Since the EC-256–like many guitars in the EC Series from ESP LTD–is based on the Les Paul, it only makes sense for me to recommend the real deal. The Epiphone Les Paul Plustop Pro is about the same price as the EC-256, making it a steal.
This beloved, popular guitar features a mahogany body, plain maple cap top, and cream binding at the body and neck. That neck is mahogany with a slim tapered shape not unlike the EC-256. An Indian laurel fingerboard matches the fire-burst tones of red, yellow, and orange featured in the guitar body.
You still get 22 frets as well as a LockTone tune-o-matic, and the gold hardware (along with nickel hardware) is a familiar sight if you were mulling over the EC-256. Plus, you get the name recognition of Les Paul!
Is the ESP LTD EC-256 Right for You?
Okay, so you know all there is about the ESP LTD EC-256 by this point. Now comes the time to make a choice. Is the EC-256 guitar the right pick for you?
It can be, but admittedly, this guitar doesn’t suit all players.
The price is great, so if you’re on a budget, the EC-256 is a guitar I’d wholeheartedly recommend. Unlike most budget instruments, you get a high-quality guitar that has a lot of the same features as LTD guitars that cost thousands of dollars more.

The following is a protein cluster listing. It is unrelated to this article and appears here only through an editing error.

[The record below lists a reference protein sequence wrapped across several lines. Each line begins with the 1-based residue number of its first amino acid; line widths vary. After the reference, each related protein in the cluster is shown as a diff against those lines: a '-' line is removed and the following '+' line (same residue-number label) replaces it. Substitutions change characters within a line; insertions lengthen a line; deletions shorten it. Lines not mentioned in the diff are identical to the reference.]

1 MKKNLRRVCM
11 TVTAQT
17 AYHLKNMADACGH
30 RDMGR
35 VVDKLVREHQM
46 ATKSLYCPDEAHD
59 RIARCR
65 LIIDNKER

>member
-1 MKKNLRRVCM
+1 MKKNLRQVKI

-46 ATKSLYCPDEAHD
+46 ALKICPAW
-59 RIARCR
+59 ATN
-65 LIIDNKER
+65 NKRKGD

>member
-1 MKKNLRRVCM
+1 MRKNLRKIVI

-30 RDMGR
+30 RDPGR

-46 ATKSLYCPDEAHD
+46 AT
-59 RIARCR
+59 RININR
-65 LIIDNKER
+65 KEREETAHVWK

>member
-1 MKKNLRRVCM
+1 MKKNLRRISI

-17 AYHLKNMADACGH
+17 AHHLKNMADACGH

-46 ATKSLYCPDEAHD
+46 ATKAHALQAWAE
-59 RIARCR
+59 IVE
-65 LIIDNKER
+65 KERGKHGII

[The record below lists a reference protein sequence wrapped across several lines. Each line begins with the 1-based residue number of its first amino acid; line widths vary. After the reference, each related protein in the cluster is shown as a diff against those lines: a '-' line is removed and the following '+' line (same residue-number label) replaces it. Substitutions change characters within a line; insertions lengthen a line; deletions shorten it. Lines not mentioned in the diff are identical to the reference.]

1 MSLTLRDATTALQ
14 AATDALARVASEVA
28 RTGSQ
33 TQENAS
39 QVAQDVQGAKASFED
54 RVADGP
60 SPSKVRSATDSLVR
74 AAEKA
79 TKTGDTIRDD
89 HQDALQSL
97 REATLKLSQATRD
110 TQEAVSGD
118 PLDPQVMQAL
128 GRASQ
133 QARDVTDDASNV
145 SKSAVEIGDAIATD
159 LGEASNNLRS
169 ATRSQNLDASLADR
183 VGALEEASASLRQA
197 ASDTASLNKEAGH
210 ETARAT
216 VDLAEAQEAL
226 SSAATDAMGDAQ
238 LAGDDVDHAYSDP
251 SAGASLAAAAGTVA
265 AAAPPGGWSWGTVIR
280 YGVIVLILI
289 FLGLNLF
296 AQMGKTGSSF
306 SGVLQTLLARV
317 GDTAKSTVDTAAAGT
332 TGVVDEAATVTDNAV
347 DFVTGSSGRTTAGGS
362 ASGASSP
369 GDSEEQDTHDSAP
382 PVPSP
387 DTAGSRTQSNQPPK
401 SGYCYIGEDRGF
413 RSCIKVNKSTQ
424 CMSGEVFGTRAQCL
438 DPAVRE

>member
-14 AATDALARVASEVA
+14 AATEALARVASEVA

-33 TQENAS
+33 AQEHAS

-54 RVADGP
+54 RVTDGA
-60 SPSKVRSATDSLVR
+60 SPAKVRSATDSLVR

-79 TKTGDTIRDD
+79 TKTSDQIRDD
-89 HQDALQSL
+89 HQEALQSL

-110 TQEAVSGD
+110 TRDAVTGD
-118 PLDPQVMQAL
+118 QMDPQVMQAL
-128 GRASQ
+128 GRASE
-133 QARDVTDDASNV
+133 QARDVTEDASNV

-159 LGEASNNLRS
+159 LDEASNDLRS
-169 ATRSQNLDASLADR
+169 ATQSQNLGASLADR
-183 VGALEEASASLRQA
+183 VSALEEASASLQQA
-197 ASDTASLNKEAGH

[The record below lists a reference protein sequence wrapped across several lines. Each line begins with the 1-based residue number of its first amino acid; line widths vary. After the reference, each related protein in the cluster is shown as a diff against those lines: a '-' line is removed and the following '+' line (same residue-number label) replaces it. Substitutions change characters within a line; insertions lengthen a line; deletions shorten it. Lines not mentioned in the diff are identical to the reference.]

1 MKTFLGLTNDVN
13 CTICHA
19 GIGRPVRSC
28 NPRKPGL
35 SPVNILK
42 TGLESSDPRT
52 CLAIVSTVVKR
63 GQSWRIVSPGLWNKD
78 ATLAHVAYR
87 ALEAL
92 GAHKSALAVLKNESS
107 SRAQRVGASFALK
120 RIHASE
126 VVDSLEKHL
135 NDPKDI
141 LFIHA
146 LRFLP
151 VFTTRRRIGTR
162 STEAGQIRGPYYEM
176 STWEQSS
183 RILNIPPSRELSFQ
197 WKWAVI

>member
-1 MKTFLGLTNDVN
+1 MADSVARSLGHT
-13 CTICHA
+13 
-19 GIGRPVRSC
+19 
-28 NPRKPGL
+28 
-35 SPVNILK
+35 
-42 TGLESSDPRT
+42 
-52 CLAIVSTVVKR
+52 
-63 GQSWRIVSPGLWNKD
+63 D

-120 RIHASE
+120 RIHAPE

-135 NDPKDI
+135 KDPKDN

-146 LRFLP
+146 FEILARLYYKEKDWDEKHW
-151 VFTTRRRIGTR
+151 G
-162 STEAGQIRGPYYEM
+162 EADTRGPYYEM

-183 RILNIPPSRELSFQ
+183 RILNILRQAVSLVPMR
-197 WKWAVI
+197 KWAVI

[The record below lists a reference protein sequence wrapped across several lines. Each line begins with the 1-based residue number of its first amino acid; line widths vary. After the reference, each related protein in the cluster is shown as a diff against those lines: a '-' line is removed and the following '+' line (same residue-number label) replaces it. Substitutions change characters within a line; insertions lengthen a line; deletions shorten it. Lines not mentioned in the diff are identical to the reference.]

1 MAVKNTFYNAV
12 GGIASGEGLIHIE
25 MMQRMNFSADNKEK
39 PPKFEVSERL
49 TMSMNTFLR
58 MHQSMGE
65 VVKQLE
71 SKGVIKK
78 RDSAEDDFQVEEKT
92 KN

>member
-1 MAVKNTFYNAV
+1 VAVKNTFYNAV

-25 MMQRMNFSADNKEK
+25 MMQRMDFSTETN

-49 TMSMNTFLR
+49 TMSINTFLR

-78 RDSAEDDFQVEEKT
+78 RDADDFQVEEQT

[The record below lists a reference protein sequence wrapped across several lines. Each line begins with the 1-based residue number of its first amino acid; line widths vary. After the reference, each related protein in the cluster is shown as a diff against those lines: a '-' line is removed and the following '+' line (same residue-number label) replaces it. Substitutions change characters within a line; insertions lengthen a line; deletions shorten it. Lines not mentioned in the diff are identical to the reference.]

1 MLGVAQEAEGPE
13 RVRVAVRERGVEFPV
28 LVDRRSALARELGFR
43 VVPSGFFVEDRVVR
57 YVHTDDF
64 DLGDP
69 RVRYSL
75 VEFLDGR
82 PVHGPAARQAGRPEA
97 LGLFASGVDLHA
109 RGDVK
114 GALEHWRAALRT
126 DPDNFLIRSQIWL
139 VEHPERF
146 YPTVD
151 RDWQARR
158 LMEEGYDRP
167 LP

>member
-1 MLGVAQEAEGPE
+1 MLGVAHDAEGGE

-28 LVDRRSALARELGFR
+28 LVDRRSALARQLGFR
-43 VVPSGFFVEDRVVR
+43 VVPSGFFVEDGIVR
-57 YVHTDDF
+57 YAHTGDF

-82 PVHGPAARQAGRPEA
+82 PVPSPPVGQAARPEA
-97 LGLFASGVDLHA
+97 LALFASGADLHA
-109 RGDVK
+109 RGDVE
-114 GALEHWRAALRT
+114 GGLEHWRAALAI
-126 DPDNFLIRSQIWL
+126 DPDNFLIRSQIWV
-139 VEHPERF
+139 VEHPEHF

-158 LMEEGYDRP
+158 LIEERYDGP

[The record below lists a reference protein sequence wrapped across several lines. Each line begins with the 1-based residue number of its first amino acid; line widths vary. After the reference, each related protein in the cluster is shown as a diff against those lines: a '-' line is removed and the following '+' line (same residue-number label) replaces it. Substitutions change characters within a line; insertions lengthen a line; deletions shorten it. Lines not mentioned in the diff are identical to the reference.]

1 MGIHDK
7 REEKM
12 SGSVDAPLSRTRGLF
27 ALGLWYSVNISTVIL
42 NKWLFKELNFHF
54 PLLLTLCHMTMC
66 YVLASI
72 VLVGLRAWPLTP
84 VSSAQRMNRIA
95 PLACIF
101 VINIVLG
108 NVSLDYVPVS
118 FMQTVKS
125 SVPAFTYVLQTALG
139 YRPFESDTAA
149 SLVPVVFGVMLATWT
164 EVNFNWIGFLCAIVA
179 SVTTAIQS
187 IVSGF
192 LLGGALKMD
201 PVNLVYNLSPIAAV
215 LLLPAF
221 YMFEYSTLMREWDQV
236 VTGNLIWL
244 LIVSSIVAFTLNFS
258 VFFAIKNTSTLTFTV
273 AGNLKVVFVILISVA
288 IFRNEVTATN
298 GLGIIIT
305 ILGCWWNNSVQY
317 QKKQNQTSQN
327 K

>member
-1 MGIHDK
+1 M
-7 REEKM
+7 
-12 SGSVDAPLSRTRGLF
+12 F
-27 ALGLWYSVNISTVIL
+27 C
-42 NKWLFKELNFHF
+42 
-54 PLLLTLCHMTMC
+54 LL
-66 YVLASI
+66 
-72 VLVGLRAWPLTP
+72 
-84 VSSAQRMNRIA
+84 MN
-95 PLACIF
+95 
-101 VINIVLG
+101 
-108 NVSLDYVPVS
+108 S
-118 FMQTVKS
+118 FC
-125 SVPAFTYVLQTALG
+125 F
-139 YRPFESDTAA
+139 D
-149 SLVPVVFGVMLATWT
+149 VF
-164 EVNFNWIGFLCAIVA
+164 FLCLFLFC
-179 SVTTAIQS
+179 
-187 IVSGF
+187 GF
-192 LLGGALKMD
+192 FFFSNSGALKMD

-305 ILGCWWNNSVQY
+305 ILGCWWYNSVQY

If you’re new to the guitar and you’re looking to buy your first one, I wouldn’t necessarily say the EC-256 is it. Despite its low price point, it’s not really a beginner’s guitar like the EC-10 is. You’d be better off starting with that guitar, getting comfortable, and then upgrading to the EC-256.
Some more experienced guitarists might find some of the features of the EC-256 cheap, which isn’t an unfair complaint. Some of the fret ends of the EC-256 aren’t as smooth as they could be, after all, and you can see some blemishes in the finish, especially between the joins. Still, considering what you paid for this guitar, those issues are small potatoes.
The ESP LTD EC-256 is a budget guitar that doesn’t look or play cheap. For under $500, you can get your hands on an appealing guitar with gold hardware, decent pick-ups, a sturdy mahogany body, and a U-shaped neck for easier playing. With 22 oversized frets and a warm, even hot sound, you can switch musical genres near effortlessly on the EC-256.
I hope this review helped you decide whether the EC-256 will be your next guitar!